Congress urged to create dep’t focused on disaster resilience, quick response

Published July 31, 2018, 3:29 PM

by Francine Ciasico

By Genalyn Kabiling

Malacañang is urging Congress to pass a bill creating a full-time and focused department to deliver enhanced disaster resilience and quick disaster response.

Presidential Spokesperson Harry Roque (PCOO / MANILA BULLETIN)
Presidential Spokesperson Harry Roque (PCOO / MANILA BULLETIN)

The administration version of the bill on the creation of the Department of Disaster Resilience (DDR) has been submitted to the two houses of Congress last Monday, according to Presidential spokesman Harry Roque.

The draft bill, transmitted by the Presidential Legislative Liaison Office (PLLO) to the Offices of the Senate President and the House Speaker, was recently approved by President Duterte and the Cabinet for immediate endorsement to Congress as “a high priority measure.”

“The bill is anchored on the government’s experience with previous disasters, among them super-typhoon Yolanda, and guided by President Duterte’s leadership principles,” Roque said during a Palace press briefing.

Roque said the proposed department would have a full-time focus on natural hazards and disasters and must deliver in key result areas such as disaster risk reduction, disaster preparedness and response, and recovery and building forward better.

“The bill is a product of inter-agency teamwork, building on the salient points of the pending bills in Congress,” he said.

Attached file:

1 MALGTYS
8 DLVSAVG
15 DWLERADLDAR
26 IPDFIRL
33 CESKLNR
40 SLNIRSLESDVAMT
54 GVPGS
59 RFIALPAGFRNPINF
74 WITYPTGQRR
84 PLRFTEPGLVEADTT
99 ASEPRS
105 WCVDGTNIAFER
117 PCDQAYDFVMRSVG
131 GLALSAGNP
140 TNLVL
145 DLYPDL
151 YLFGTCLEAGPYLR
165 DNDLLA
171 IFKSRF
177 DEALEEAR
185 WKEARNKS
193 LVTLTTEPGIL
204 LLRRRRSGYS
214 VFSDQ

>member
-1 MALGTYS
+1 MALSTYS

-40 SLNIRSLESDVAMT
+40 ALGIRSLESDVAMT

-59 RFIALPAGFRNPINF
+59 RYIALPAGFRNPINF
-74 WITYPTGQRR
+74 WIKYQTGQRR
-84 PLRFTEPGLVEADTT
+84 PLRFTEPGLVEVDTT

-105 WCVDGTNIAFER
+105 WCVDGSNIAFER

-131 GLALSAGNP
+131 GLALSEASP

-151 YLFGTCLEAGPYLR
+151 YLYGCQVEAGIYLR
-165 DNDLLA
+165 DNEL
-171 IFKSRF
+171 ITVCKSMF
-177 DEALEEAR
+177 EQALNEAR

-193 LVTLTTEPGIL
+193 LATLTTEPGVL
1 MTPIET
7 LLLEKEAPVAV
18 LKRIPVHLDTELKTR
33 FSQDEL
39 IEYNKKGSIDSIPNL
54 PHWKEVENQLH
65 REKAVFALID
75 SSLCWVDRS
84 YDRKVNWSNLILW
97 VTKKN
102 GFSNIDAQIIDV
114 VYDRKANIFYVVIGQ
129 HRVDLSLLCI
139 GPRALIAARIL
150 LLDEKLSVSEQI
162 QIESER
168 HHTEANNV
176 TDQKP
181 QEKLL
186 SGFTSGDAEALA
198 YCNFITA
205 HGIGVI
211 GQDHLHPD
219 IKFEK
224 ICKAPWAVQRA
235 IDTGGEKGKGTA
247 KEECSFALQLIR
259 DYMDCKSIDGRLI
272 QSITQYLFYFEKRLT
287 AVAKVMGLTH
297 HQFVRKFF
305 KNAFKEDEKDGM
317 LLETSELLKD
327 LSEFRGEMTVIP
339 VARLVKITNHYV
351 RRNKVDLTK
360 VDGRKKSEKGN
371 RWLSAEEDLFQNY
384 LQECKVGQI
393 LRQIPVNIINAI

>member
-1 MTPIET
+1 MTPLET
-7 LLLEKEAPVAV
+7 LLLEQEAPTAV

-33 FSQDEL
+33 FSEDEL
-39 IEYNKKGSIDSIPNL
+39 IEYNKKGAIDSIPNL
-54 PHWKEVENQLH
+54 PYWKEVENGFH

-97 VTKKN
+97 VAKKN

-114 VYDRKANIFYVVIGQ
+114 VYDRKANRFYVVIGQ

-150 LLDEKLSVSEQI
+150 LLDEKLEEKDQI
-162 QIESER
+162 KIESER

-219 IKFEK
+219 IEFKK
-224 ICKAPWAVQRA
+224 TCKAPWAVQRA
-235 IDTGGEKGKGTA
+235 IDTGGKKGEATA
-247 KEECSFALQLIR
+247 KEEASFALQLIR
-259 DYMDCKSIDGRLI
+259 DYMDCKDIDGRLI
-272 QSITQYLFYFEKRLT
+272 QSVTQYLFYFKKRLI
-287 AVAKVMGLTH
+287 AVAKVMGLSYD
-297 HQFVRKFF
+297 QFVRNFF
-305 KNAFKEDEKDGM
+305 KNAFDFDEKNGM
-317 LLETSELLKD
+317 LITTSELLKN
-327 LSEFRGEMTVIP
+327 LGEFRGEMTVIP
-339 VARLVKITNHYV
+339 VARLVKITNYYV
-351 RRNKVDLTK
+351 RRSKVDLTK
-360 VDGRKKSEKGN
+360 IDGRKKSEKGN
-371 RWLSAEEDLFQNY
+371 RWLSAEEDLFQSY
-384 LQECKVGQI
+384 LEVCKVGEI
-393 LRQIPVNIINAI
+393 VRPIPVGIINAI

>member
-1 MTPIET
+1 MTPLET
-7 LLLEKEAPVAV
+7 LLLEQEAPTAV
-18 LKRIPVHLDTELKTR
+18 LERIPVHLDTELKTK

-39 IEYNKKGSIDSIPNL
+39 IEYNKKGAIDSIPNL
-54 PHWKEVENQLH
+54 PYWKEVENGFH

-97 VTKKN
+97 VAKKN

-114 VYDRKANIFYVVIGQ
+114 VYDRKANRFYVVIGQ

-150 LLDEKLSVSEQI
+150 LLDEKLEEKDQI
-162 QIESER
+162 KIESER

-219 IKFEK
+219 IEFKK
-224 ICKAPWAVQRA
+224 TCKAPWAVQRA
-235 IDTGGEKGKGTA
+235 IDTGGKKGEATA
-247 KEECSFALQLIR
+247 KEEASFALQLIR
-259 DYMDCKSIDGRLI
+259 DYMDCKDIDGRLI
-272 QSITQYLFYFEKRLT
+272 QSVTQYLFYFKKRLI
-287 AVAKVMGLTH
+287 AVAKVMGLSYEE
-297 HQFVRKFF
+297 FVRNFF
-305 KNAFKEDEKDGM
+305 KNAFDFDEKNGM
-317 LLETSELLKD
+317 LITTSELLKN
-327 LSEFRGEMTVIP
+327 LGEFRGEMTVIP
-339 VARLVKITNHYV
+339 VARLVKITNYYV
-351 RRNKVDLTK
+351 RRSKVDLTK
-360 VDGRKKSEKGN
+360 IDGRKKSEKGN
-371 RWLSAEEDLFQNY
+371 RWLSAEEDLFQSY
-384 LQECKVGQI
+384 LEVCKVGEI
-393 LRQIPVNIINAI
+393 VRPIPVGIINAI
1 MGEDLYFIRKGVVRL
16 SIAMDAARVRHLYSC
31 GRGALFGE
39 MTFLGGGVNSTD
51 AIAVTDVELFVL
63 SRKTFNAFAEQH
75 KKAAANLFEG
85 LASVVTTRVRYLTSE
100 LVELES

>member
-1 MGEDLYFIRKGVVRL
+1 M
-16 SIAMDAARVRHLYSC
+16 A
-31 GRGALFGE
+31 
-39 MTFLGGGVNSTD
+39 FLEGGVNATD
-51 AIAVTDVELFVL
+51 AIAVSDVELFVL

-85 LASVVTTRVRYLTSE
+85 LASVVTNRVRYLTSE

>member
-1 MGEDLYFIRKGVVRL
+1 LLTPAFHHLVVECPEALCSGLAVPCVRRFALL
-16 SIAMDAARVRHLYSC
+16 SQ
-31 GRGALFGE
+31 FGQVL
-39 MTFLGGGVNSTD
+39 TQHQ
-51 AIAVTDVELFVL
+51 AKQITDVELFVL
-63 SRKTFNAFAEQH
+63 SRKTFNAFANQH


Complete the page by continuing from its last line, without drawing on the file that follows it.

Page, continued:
“Once passed into law, the creation of the department will be a significant step toward attaining safe, adaptive, and disaster-resilient communities by leading efforts to reduce the risk of natural hazards and the effects of climate change,” he added.

The proposed DDR was one of the priority bills mentioned by President Duterte in his July 23 State of the Nation Address.

At present, the National Disaster Risk Reduction and Management Council is assigned to coordinate, monitor and implement government action to protect people during disasters or emergencies.

The disaster risk reduction responsibility however is shared among government agencies “in such a way that nobody is in charge of the overall disaster resilience on a full-time, focused basis,” the administration bill’s explanatory note read.

It also stressed that the country’s recent experiences with disasters such as the super-typhoon Yolanda in 2013, the Bohol earthquake in 2013, and the super-typhoon Pablo in 2012, showed the existing disaster management system lacked responsiveness to disaster resilience.

To strengthen the chain of command and establish a unified command system for disaster management, the proposed DDR would be led by a Secretary assisted by four Undersecretaries.

The bill also proposed the department to be given a “take-over capacity” under extreme conditions in severely affected areas. “The Department shall have the power to temporarily take-over or direct any private utility to avert disasters and/or save lives,” the bill read.

The measure also proposed to institutionalize innovative, responsive and streamlined procurement rules and mechanisms to ensure speedy purchase of goods and services during critical situations.

A National Disaster Operations Center and its corresponding Alternative Command and Control Centers will also be created to monitor, assess, manage and respond to disasters in all areas of the country.

A Disaster Resilience Research and Training Institute will also be established to provide training and sharing of knowledge to improve disaster resilience.